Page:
Table 206-0031 1239
Upper income limit, income share and average of market, total and after-tax income by economic family type and income decile, Canada and provinces
annual


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Geography = Canada
Income concept 6 = After-tax income
Statistics = Average income (2015 constant dollars)
by Economic family type; by Income decile; Geography= Canada; Income concept= After-tax income; Statistics= Average income (2015 constant dollars)
Upper income limit, income share and average of market, total and after-tax income by economic family type and income decile, Canada and provinces, annual
Economic family type Income decile 7 2011 2012 2013 2014 2015
footnotes
Economic families and persons not in an economic family Total deciles 65,900A 67,300A 68,400A 68,700A 69,100A
Lowest decile 8 9,700B 9,400B 9,200C 9,400C 9,200B
Second decile 20,800A 21,500A 21,900A 22,100A 21,400A
Third decile 29,900A 30,500A 31,400A 31,500A 30,900A
Fourth decile 38,800A 39,500A 40,400A 40,600A 40,200A
Fifth decile 48,200A 49,200A 49,800A 50,600A 50,400A
Sixth decile 58,700A 60,300A 60,700A 61,900A 62,100A
Seventh decile 71,700A 73,200A 73,800A 75,100A 75,500A
Eighth decile 88,400A 90,000A 90,800A 91,900A 92,600A
Ninth decile 112,000A 113,000A 116,400A 115,700A 117,400A
Highest decile 180,500A 186,100A 189,100A 188,500A 191,500A
Economic families 4 Total deciles 84,400A 86,200A 87,200A 88,200A 88,900A
Lowest decile 8 23,100B 22,100B 22,700B 23,300B 23,200A
Second decile 37,900A 38,500A 38,900A 39,800A 39,600A
Third decile 48,100A 49,000A 49,100A 50,400A 50,400A
Fourth decile 57,400A 59,100A 58,800A 60,700A 60,800A
Fifth decile 67,500A 69,500A 69,400A 71,000A 71,500A
Sixth decile 78,500A 80,500A 80,500A 82,500A 82,900A
Seventh decile 91,600A 93,300A 93,800A 95,300A 96,000A
Eighth decile 107,200A 108,600A 110,800A 111,200A 112,600A
Ninth decile 129,900A 131,400A 135,800A 134,500A 136,500A
Highest decile 203,000A 210,100A 212,300A 212,900A 216,000A
Persons not in an economic family 5 Total deciles 32,700A 33,600A 35,000A 34,500A 34,400A
Lowest decile 8 4,200D 4,100D 3,200D 3,700E 3,800D
Second decile 12,400B 12,500B 12,500B 12,700B 12,200B
Third decile 17,000A 17,500A 18,100A 18,000A 17,500A
Fourth decile 20,300A 21,500A 22,000A 21,800A 21,100A
Fifth decile 24,300A 25,800A 26,400A 26,600A 25,500A
Sixth decile 29,800A 31,000A 32,200A 31,800A 31,200A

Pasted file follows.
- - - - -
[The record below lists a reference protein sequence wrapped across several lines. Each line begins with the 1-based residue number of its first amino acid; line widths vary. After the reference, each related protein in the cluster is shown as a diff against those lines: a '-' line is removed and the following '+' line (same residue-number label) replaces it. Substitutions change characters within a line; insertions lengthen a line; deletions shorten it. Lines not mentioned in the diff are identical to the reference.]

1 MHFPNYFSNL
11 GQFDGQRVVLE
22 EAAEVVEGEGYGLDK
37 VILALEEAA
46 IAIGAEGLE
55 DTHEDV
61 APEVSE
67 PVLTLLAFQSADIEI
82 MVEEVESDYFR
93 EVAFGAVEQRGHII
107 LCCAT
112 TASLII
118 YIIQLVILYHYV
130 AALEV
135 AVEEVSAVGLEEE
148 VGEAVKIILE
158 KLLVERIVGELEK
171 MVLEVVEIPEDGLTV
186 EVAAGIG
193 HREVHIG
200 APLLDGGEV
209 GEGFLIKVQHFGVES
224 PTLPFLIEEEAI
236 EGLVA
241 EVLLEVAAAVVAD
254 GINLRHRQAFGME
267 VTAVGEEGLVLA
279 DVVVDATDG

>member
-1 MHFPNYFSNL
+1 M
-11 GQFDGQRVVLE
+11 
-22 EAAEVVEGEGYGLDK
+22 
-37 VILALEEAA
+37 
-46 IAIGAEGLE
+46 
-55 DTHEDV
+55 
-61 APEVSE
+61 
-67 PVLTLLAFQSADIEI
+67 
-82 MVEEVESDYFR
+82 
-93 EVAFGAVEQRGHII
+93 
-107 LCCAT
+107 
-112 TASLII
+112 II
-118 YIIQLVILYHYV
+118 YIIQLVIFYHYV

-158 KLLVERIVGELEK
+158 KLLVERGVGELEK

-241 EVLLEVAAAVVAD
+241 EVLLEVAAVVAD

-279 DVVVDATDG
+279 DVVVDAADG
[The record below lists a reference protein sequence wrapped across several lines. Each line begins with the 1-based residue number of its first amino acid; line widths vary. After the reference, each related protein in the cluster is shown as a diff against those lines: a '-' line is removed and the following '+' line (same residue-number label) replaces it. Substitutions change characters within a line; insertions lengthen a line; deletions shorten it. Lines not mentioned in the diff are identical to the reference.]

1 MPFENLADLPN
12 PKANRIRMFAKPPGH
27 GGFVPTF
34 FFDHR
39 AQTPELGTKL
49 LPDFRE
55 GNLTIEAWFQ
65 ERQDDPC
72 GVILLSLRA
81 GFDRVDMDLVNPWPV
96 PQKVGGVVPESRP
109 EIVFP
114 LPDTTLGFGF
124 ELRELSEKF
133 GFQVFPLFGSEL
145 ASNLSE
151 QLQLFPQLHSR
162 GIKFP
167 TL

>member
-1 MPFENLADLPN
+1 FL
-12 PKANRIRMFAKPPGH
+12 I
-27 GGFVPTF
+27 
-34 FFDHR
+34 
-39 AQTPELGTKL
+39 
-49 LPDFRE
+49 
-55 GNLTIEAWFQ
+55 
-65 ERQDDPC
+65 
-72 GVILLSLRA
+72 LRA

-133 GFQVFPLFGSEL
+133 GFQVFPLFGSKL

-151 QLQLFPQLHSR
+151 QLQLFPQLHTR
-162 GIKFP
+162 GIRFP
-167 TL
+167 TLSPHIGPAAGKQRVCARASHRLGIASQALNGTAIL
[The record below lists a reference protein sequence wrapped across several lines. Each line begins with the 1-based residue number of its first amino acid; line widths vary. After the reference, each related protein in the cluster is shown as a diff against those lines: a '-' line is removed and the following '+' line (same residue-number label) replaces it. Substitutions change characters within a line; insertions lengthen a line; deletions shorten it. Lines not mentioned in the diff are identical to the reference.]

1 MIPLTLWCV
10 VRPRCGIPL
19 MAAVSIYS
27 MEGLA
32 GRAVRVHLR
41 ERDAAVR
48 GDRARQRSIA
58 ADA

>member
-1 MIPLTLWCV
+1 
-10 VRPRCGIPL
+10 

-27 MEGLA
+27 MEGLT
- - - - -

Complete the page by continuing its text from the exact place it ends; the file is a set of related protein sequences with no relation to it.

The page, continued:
Seventh decile 35,900A 36,700A 38,300A 37,700A 37,300A
Eighth decile 43,100A 44,100A 45,800A 45,500A 45,000A
Ninth decile 53,600A 55,000A 57,300A 57,200A 57,300A
Highest decile 86,900B 87,700B 94,100B 90,000B 92,900B

Symbol legend:

E
Use with caution

Footnotes:

Source: Income Statistics Division, Statistics Canada
Data quality indicators are based on the coefficient of variation (CV) and number of observations. Quality indicators indicate the following: A - Excellent (CV between 0% and 2%); B - Very good (CV between 2% and 4%); C - Good (CV between 4% and 8%); D - Acceptable (CV between 8% and 16%); E - Use with caution (CV greater than or equal to 16%).
Estimates are based on data from the following surveys: the Survey of Consumer Finances (SCF) from 1976 to 1992, a combination of the SCF and the Survey of Labour and Income Dynamics (SLID) from 1993 to 1997, the SLID from 1998 to 2011 and the Canadian Income Survey (CIS) beginning in 2012. For more information, see Statistics Canada, 2015, "Revisions to 2006 to 2011 income data", Income Research Paper Series, Cat. no. 75F0002MIE - No. 003. Also, two previous revisions of income data are described in Cotton, Cathy, 2000, "Bridging Two Surveys: An Integrated Series of Income Data from SCF and SLID 1989-1997", Statistics Canada, Cat. No. 75F0002MIE - No. 002, and Lathe, Heather, 2005, "Survey of Labour and Income Dynamics: 2003 Historical Revision", Statistics Canada, Cat. No. 75F0002MIE - No. 009.
An economic family refers to a group of two or more persons who live in the same dwelling and are related to each other by blood, marriage, common-law, adoption or a foster relationship.
A person not in an economic family is a person living either alone or with others to whom he or she is unrelated, such as roommates or a lodger.
The concept of income covers income received while a resident of Canada or as relevant for income tax purposes in Canada. Market income is the sum of earnings (from employment and net self-employment), net investment income, private retirement income, and the items under other income. It is also called income before taxes and transfers. Total income refers to income from all sources including government transfers and before deduction of federal and provincial income taxes. It may also be called income before tax (but after transfers). After-tax income is total income less income tax. It may also be called income after tax.
All the units of the population, whether economic families or persons not in an economic family, are ranked from lowest to highest by the value of their household income of a specified income concept. Then, the ranked population is divided into ten groups of equal numbers of units, called deciles.
Quality indicators should be interpreted with caution for estimates in the lower deciles. The coefficient of variation, the basis for the quality indicators, does not necessarily indicate the degree of variation in the sample when most or all of the values in the decile equal zero.
Estimates from the Survey of Consumer Finances include income data for persons aged 15 years and over. Estimates from the Survey of Labour and Income Dynamics and the Canadian Income Survey include income data for persons aged 16 years and over.

Source:  Statistics Canada. Table  206-0031 -  Upper income limit, income share and average of market, total and after-tax income by economic family type and income decile, Canada and provinces, annual,  CANSIM (database). (accessed: )
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